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Recycle Water To Fight Drought?

May 31,2015-

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People don’t realize that California has plenty of water – it’s just not using it correctly. Yes, there is the yuck factor to overcome when drinking treated wastewater, for instance. But technologies are in use today that make California’s treated wastewater and stormwater runoff safer to drink than bottled water.
So says Doug Owen, a water engineer for ARCADIS and an industry expert who has devoted his life to educating governments and enterprises about water resources. Here’s his pitch.
·       Reusing wastewater – Every day in California, billions of gallons of highly treated wastewater are discharged into the ocean that could be recycled. Studies estimate that treated wastewater could yield more than 1 billion gallons a day of potable water, enough to meet the needs of more than 8 million Californians. Today’s purification technologies — combining micro- or ultrafiltration, reverse osmosis, ultraviolet disinfection and advanced oxidation — are safe, reliable and leave the water cleaner than most bottled water. Case study: Orange County is re-using 70 million gallons of treated wastewater per day to recharge its aquifer and is currently commissioning another 30 mgd.
·       Reusing stormwater – A one-inch rain storm in L.A. County can produce more than 10 billion gallons of runoff, with most of that water ending up in the Pacific Ocean.  Capturing runoff and recharging depleted ground water aquifers, or treating it for urban and industrial use, is more beneficial.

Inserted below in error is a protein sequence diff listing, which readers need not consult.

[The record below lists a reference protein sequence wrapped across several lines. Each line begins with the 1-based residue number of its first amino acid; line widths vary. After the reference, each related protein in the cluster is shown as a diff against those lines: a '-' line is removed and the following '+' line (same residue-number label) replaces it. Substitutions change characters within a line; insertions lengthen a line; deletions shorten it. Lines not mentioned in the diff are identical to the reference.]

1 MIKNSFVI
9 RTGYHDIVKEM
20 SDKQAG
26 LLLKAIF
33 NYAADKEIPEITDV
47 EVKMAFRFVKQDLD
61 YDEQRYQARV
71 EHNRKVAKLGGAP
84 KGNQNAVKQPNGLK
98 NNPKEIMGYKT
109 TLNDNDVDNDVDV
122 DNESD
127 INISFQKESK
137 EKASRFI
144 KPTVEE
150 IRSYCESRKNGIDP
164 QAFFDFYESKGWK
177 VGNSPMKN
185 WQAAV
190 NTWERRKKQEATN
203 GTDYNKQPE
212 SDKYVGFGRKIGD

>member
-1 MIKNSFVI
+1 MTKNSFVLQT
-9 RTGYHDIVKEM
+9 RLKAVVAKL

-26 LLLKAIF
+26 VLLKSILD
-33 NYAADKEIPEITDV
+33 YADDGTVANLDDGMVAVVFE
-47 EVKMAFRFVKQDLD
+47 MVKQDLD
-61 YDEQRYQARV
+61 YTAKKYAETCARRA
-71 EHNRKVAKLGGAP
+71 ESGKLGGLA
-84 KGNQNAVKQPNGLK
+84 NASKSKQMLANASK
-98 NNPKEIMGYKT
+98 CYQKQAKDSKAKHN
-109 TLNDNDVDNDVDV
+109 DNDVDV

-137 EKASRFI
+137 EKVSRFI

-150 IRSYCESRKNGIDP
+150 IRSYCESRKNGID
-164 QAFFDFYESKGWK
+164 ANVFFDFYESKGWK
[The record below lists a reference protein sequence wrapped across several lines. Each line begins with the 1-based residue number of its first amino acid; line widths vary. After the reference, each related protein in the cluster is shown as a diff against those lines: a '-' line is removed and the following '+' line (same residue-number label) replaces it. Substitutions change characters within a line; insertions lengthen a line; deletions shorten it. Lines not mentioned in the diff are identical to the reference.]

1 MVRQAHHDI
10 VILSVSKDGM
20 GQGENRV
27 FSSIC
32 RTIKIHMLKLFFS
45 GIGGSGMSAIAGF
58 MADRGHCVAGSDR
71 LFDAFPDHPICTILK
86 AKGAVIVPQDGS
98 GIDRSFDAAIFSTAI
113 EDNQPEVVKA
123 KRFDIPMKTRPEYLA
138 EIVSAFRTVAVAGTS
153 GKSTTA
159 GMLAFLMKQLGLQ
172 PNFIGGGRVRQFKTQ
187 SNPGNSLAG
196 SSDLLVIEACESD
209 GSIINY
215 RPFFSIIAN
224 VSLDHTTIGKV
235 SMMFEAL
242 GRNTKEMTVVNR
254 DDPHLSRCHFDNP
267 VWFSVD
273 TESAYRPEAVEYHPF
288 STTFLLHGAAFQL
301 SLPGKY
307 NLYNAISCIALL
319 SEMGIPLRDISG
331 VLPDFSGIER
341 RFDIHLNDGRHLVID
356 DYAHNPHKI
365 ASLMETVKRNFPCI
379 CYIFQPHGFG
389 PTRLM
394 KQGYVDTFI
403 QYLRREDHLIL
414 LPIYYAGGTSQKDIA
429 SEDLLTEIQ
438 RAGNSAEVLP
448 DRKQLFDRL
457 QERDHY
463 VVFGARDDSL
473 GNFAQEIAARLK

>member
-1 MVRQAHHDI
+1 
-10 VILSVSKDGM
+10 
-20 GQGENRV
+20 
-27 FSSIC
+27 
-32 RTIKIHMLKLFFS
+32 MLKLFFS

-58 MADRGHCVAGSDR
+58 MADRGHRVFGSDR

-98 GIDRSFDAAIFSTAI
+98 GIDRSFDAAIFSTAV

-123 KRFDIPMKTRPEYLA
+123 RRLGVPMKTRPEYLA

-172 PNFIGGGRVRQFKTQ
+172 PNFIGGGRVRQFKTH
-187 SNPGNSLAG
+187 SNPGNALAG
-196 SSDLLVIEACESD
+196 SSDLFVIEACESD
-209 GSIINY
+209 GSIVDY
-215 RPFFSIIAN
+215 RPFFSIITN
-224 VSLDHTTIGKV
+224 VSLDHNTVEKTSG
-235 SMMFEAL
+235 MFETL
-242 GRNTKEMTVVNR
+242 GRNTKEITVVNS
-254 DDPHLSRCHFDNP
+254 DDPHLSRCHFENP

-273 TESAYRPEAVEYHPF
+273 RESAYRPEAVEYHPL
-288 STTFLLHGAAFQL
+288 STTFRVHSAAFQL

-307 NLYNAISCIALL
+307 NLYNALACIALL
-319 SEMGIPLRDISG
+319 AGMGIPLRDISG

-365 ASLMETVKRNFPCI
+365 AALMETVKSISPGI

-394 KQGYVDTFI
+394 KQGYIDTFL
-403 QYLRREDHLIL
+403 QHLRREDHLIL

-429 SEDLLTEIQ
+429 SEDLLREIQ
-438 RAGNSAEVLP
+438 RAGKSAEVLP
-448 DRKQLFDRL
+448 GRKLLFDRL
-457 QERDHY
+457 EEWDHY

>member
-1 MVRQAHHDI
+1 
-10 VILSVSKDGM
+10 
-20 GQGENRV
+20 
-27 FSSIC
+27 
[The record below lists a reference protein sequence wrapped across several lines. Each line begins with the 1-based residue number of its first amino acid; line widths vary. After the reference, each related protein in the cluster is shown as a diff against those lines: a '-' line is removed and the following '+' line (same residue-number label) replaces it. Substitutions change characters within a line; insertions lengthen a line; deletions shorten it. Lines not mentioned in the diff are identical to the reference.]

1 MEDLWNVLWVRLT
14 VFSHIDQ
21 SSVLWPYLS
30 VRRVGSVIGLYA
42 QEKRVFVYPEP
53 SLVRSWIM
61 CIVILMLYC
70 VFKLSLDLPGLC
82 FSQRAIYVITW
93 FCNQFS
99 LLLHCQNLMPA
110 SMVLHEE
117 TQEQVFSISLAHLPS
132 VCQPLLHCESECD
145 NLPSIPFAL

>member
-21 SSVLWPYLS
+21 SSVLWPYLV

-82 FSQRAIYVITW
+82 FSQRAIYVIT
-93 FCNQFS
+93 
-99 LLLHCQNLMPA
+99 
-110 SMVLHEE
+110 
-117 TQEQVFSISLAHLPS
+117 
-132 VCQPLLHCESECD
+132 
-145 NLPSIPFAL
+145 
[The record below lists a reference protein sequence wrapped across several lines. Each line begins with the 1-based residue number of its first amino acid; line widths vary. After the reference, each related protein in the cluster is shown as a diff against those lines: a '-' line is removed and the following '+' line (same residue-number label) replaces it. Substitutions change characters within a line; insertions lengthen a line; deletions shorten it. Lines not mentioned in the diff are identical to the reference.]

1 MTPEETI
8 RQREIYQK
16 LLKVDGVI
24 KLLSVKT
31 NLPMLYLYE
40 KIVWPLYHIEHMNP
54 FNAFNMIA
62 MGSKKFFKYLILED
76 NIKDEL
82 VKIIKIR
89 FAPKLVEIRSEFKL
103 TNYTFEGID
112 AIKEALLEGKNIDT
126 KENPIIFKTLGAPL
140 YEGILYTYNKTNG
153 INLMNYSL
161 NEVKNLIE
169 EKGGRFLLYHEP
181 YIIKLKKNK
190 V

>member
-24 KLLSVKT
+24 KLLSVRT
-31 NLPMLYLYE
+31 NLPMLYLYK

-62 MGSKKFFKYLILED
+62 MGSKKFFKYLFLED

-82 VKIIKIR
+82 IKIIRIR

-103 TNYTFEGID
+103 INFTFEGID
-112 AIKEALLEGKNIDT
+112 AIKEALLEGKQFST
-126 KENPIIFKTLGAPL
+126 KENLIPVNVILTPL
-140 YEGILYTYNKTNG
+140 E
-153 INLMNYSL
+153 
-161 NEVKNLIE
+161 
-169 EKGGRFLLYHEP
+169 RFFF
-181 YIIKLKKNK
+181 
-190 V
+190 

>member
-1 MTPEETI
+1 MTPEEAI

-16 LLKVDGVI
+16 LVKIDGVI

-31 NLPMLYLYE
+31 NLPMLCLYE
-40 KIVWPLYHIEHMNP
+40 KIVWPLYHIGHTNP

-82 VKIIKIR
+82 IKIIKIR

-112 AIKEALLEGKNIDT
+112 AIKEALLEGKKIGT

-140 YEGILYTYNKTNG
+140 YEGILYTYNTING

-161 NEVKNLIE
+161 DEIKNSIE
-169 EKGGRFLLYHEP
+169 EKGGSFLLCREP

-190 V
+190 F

For example, stormwater runoff in San Francisco and Southern California could recharge local water supplies by between 420,000 and 630,000 acre-feet per year, or about the same as the water used by L.A. in one year.
·       Desalination – The Carlsbad desalination plant near San Diego will go on-line this fall and is expected to deliver 50 million gallons per day or 7 percent of San Diego County’s potable water for residential, agricultural and industrial use. It’s a tactical approach to enhance the water portfolio in areas where drought is expected for long periods.
·       Importing water is not sustainable – In terms of cost, energy requirements, environmental considerations and reliability, importing water over long distances is a poor solution.
·       Conserving water – It’s important, but you can’t conserve your way out of an extended drought.
Doug says, “The amount of water on Earth doesn’t change. Throughout time, all water is reused water. Recycling water is drought-proof, cost-competitive and safe.”
Doug Owen is executive vice president and chief technical officer of water for Arcadis North America, Board Chair for WateReuse Research Foundation, and board member of the Water Environment Research Foundation. He is a published author on water resources, policy and treatment and is based in San Diego.

 

 

 

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